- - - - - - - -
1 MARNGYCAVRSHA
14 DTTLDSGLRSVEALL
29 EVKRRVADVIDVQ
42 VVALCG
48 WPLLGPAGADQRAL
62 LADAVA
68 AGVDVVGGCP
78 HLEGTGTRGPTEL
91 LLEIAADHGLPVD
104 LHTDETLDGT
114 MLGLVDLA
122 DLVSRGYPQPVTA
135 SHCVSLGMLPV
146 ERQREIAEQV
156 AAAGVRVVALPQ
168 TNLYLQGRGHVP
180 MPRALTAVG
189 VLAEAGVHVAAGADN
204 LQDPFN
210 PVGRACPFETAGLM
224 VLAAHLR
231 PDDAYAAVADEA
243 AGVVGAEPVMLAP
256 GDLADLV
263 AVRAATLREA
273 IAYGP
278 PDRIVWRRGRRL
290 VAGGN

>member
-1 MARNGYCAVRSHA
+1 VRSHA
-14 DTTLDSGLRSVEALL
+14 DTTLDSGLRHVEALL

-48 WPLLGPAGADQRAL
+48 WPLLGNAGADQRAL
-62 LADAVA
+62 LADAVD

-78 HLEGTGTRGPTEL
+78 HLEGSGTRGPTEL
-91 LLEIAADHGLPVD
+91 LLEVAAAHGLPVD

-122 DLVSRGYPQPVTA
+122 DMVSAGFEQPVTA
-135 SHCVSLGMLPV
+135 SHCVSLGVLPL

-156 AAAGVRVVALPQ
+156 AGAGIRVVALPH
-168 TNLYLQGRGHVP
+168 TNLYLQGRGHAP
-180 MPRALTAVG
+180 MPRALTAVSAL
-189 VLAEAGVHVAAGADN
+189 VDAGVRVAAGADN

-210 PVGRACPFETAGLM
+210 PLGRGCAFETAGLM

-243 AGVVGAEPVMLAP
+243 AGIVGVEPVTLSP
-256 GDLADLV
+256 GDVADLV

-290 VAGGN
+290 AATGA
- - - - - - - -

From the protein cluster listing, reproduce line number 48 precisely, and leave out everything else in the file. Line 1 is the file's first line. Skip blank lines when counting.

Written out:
-168 TNLYLQGRGHVP